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Back to Archives | Back to March 2011 Contents 

March 2011

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Where do the good ideas come from? In this column, we offer our readers the opportunity to learn about — and benefit from — some of the cutting-edge technologies being implemented by law enforcement colleagues around the world.

New Public Radio System Designed for Monterey County, California

The Harris Corporation will design a new public safety radio system that will improve coverage, reliability, and communication interoperability between local, county, state, and federal first responders and public service agencies within the county of Monterey, California.

The Harris P25IP VHF system includes the Harris Unity XG-100 portable and mobile full-spectrum multiband radio with advanced features, including Bluetooth capability, noise-suppression technology, and encryption.

“As our county population grew to nearly half a million residents, it became clear that the communications requirements of our public safety first responders have outstripped the capabilities of our existing legacy radio system,” said Lynn Diebold, director of Emergency Communications for the county of Monterey, California. “To meet our increasing needs, as well as the new national communications standards, the project team executed a rigorous and open bidding process to identify the right solution. The most attractive system proposed that was flexible, reliable, and allowed the county to leverage existing resources while at the same time realizing a significant cost savings was the Harris P25IP solution.”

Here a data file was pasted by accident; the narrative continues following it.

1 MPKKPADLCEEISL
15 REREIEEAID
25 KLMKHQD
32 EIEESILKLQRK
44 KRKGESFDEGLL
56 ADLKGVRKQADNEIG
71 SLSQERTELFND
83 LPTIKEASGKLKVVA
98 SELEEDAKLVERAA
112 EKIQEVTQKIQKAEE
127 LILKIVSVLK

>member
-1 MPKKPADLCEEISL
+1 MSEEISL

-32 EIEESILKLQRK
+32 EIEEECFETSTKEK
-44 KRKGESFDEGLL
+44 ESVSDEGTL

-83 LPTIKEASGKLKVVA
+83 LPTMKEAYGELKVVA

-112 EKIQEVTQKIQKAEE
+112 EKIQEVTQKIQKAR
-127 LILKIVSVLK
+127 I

The Harris P25IP system is part of the VIDA (Voice, Interoperability, Data, and Access) network, which provides network-level interoperable communications with other public safety agencies. The system consists of a P25IP trunked VHF network with a conventional analog system overlay. In addition, Harris also will deploy a P25IP trunked 700 MHz sub-system to meet the county’s specified requirements within both the city of Salinas and the Monterey Peninsula area.

For more information, visit

Albany, New York, Unveils New Parking System

A new citywide system for issuing parking tickets and collecting fines in Albany, New York, intends to enhance transparency and improve enforcement of the city’s parking regulations. At the core is a software system that links computerized, handheld ticket writers directly to the city’s collections database. Every ticket is tracked from the time it is written until it is ultimately paid or dismissed. New safeguards also allow protection against unauthorized changes.